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Japan's Planned Consumption Tax Hike 'Not Enough' Says IMF

by Mary Swire,, Hong Kong

28 May 2015

The Japanese Government will probably need to increase consumption tax beyond the rise scheduled to take place in 2017 if it is to achieve its fiscal consolidation targets, the International Monetary Fund (IMF) has said.

In its 2015 review of the Japanese economy, the IMF said that while efforts to contain increases in social security spending are appropriate, they will not be enough on their own to eliminate the budget deficit and that additional measures to bring in more revenue will be required.

The IMF welcomed the approval of legislation to reduce the corporate tax rate and to widen the corporate tax base, intended to encourage business investment. However, it argued that further increases in the consumption tax will be required given the need for "significant medium-term adjustment" to put government debt on a downward trajectory.

The IMF also urged the Government to avoid multiple consumption tax rates, which would soften the blow of the increase in the main rate, and recommended that it maintain a wide consumption tax base.

On March 31, Japan passed legislation to adopt tax reform proposals for the 2015 fiscal year, including the planned corporate tax cuts and the postponement of the country's second consumption tax rate increase from 8 percent to 10 percent.

In a first step, the corporate tax rate was lowered to 32.11 percent on April 1, 2015. From fiscal year 2016, it will be cut to 31.33 percent. The legislation also includes provisions to recoup much of the lost revenue from the rate reduction by broadening the corporate tax base, largely through a reduction in the amount of previous losses that can be set-off against declared business income.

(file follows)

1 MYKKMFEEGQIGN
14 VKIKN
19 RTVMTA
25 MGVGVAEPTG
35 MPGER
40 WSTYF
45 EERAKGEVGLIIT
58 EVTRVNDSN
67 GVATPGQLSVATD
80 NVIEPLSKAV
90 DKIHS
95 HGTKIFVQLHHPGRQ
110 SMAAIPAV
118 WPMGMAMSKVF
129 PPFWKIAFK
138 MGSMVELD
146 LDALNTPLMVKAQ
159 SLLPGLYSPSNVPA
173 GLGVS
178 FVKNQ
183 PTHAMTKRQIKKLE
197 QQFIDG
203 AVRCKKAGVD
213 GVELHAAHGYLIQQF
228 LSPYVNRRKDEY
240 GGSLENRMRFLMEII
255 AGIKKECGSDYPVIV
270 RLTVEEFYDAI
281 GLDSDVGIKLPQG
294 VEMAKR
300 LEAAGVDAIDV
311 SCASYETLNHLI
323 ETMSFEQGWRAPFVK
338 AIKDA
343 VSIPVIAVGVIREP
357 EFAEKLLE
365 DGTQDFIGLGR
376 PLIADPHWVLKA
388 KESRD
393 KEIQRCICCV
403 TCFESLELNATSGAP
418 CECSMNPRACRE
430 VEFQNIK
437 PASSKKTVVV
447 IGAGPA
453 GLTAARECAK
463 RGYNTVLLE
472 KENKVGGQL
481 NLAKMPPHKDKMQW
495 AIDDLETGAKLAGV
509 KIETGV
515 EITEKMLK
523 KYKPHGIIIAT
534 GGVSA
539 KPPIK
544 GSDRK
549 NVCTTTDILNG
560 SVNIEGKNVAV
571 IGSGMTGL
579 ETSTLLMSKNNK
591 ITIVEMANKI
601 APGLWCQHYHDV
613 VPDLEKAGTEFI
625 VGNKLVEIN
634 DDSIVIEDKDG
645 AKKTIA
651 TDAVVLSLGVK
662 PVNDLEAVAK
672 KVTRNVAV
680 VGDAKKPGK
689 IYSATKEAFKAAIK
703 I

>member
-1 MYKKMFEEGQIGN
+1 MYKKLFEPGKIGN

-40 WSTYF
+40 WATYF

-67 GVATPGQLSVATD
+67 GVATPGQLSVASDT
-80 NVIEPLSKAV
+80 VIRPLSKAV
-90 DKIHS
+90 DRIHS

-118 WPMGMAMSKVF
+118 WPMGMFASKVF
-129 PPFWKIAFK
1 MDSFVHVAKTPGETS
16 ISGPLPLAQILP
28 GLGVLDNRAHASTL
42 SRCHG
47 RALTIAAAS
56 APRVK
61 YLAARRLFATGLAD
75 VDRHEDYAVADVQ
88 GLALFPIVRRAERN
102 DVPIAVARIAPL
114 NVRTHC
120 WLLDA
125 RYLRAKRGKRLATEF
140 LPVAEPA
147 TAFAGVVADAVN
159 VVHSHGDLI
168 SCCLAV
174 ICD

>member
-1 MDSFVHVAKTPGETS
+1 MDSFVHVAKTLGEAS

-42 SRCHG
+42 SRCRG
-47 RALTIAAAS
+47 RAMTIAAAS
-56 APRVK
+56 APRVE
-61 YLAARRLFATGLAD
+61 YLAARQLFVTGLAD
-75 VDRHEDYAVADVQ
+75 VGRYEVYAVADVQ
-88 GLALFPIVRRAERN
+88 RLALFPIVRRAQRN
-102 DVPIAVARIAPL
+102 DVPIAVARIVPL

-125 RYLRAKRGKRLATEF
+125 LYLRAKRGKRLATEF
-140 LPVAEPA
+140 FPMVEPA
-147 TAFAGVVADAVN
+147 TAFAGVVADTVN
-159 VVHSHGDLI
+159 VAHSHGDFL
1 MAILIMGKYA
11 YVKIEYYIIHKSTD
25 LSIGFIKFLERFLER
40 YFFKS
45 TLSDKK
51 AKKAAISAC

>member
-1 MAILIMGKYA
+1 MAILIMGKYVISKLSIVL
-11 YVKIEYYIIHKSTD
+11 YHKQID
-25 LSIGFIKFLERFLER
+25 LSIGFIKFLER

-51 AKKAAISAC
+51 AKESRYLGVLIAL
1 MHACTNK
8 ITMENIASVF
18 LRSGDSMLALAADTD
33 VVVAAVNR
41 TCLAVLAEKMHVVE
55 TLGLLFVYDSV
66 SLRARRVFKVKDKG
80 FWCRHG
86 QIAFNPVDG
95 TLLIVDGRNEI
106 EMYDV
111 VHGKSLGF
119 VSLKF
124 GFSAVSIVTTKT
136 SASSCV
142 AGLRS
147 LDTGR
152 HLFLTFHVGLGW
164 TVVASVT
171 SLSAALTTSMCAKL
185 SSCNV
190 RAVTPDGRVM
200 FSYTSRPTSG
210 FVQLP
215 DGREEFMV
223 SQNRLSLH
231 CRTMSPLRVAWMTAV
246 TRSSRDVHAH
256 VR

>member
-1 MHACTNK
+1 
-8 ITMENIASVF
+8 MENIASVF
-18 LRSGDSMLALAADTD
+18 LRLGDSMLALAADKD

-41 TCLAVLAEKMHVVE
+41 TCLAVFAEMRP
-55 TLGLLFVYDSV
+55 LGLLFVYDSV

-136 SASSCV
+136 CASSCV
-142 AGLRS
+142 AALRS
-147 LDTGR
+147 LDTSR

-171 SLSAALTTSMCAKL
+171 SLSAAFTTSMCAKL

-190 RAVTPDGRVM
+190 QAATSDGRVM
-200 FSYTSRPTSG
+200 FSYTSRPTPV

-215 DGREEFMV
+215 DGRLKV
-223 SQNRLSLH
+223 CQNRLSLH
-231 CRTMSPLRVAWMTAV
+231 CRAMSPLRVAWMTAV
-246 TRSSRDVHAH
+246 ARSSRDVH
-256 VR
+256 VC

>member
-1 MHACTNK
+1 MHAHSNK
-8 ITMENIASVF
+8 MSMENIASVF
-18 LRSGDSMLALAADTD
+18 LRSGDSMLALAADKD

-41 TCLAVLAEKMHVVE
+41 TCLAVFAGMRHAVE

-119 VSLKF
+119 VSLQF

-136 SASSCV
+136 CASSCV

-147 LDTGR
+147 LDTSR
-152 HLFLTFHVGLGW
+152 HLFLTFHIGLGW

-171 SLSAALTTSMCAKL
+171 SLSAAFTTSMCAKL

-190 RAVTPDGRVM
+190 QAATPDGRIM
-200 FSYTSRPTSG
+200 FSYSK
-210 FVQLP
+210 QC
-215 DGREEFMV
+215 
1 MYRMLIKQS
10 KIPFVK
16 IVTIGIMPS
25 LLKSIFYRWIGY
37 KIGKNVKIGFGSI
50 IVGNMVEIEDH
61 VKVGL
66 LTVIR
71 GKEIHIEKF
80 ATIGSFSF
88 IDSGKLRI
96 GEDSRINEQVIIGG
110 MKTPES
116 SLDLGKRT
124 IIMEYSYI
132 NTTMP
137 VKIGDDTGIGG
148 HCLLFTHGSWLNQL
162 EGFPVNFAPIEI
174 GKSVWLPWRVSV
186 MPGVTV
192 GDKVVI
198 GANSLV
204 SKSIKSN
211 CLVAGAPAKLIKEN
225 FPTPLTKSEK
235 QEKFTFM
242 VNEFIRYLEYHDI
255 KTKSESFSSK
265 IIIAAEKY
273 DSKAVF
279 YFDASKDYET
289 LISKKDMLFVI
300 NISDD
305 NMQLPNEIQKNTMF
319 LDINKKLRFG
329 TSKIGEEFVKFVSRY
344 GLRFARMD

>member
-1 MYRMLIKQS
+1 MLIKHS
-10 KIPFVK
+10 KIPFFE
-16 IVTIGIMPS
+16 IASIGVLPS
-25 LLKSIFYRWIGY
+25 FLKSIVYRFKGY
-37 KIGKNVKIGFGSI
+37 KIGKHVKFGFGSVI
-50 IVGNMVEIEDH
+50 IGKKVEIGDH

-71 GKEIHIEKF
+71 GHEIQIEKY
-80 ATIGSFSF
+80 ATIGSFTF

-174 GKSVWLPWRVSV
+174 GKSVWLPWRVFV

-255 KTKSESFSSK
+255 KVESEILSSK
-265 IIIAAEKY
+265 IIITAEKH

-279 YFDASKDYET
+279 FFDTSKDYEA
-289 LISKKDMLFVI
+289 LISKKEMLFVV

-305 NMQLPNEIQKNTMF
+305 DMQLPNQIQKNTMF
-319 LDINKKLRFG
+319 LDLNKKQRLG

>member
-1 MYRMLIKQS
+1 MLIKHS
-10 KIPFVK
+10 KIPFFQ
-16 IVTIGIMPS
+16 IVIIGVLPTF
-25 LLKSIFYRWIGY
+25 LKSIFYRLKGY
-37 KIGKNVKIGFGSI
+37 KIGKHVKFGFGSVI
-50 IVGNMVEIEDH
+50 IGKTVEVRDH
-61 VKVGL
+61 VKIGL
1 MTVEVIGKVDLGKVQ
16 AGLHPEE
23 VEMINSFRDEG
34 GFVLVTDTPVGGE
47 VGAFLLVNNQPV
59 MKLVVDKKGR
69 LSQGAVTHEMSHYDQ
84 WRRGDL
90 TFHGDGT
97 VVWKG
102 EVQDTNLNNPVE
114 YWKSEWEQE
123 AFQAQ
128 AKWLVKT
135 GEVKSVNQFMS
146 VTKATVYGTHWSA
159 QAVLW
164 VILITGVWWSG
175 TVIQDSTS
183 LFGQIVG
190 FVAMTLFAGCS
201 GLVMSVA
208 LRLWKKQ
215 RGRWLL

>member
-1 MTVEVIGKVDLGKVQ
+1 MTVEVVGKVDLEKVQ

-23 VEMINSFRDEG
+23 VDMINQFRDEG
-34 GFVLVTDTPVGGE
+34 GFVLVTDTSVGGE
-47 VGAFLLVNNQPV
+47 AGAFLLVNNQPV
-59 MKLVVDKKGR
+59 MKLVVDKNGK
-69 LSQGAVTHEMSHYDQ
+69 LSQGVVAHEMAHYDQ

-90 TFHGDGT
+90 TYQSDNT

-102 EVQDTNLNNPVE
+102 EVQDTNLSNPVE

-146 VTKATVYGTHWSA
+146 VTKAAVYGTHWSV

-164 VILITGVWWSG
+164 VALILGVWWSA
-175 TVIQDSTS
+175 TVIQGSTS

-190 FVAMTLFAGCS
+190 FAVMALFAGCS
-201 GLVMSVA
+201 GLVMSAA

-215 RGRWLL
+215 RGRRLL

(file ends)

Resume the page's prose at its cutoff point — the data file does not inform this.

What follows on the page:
The legislation also modified the consumption tax law, postponing the sales tax hike scheduled for October 2015 by 18 months to April 2017 because of weakness in the Japanese economy. However, the bill eliminated a provision that would enable further postponements.

The decision to further defer the consumption tax rise resulted in Fitch Ratings downgrading Japan's long-term credit rating to 'A' from 'A+' in April. The ratings agency pointed out that the Japanese Government "did not include sufficient structural fiscal measures in its budget for the fiscal year April 2015-March 2016" to replace the programmed consumption tax rate hike that was "the centerpiece of its medium-term fiscal consolidation effort."

TAGS: tax | business | value added tax (VAT) | sales tax | law | budget | International Monetary Fund (IMF) | legislation | tax rates | social security | tax reform | Japan

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